HTC One V Smartphone Review

By on July 2, 2012
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An Android 4.0 phone on a budget?

Tags: ,
Good: Runs Android 4.0, great display, good build quality
Bad: taxing apps will run poorly on the phone, only 4GB internal storage
Price: AED 999
* The price is the Suggested Retail Price at the time of review. Please call a retailer to confirm the latest price for this product.

It’s no secret that a number of handset manufacturers are struggling to get Android 4.0 Ice Cream Sandwich onto their released handsets. What’s making it worse is that there continues to be a trend of phones entering the market running older version of Android, which then in turn have to wait to be updated. Occasionally, this vicious cycle is broken and a shiny new handset gets released that has all the bells and whistles you need in a phone. When HTC put out their One X phone, there were plenty of oohs and aahs, but as with most high end phones, it came with a sizeable price tag. Not to disappoint their fans, HTC have also put out the One V, which is a budget-friendly phone running Android 4.0.

Build quality & design

As I pick up the HTC One V I’m flooded with nostalgia. The phone instantly reminds me of the times spent with my HTC Hero as it follows the same sleek design and curved lip at the bottom of the phone. The phone itself is made of sleek grey aluminum which feels durable and easy to hold. The front sports a layer of Gorilla Glass which is raised slightly above the phone, and although it was slightly prone to fingerprints as with most smartphones, it was easy to clean and resistant to scratches all over.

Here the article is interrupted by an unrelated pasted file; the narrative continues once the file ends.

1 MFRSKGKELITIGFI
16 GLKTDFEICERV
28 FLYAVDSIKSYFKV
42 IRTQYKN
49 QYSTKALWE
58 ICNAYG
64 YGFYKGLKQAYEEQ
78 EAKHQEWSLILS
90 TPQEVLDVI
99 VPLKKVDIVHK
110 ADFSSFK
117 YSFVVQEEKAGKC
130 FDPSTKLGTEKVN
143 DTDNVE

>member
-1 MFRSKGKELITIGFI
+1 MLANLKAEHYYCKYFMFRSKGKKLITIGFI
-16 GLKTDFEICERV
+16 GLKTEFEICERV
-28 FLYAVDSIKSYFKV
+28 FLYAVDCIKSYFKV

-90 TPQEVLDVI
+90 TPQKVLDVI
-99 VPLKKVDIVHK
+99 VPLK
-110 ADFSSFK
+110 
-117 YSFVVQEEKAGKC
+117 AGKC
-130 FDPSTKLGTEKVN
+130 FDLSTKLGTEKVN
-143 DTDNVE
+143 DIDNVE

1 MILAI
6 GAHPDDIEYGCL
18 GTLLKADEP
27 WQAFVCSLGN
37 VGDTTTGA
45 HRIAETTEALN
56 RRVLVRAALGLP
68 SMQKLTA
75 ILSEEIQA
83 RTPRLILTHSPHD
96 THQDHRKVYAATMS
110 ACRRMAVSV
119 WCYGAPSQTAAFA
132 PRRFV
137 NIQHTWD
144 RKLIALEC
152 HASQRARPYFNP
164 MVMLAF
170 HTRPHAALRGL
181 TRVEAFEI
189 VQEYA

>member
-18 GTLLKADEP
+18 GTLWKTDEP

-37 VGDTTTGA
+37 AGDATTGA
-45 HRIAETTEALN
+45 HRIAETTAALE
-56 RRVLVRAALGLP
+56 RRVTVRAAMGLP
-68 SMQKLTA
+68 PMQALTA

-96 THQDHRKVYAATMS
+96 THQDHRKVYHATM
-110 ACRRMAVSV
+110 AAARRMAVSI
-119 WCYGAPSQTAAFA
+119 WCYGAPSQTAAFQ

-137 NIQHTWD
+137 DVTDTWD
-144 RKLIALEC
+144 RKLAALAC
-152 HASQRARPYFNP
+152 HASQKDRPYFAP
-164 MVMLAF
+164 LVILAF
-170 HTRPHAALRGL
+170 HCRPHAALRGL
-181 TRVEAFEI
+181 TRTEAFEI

Memories - HTC One V (left) and HTC Hero (right)

On the right side of the phone is a large volume rocker, with the headphone jack and power button on the top. The back features a 5 megapixel camera and LED flash, and you can find the micro-USB charging port on the left side of the phone. There’s no front-facing camera here, but that might be something you can overlook if you’re not a regular user of video calls. There are also three buttons on the lower lip of the phone to go back, home, or access the task manager.

The battery on the One V isn’t user-serviceable due to the unibody design; you can only slide out the small plastic cover at the bottom of the phone to insert a SIM card or microSD, but that’s about it. Despite the fact that this is supposed to be a budget phone, it looks and feels quite high-end, thanks in part to the unibody design and absence of plastic.


Since the One V is on the ‘lower’ end of HTC’s lineup, the specifications are not too impressive but at the same time will provide a decent level of performance.

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A former IT & Marketing Manager turned full time Editor, Nick enjoys hurling fireballs and tinkering with the latest gadgets. Follow him on Twitter as @theregos

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